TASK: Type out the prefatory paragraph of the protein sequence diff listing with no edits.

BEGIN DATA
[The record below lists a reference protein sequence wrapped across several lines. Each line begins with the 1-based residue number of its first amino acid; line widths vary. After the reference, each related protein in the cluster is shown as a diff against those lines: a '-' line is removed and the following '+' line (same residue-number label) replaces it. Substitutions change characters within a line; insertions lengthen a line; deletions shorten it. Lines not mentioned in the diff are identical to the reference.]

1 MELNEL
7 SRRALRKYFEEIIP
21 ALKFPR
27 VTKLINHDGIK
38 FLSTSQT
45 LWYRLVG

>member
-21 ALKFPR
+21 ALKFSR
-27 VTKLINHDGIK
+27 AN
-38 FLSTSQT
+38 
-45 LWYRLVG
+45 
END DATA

[The record below lists a reference protein sequence wrapped across several lines. Each line begins with the 1-based residue number of its first amino acid; line widths vary. After the reference, each related protein in the cluster is shown as a diff against those lines: a '-' line is removed and the following '+' line (same residue-number label) replaces it. Substitutions change characters within a line; insertions lengthen a line; deletions shorten it. Lines not mentioned in the diff are identical to the reference.]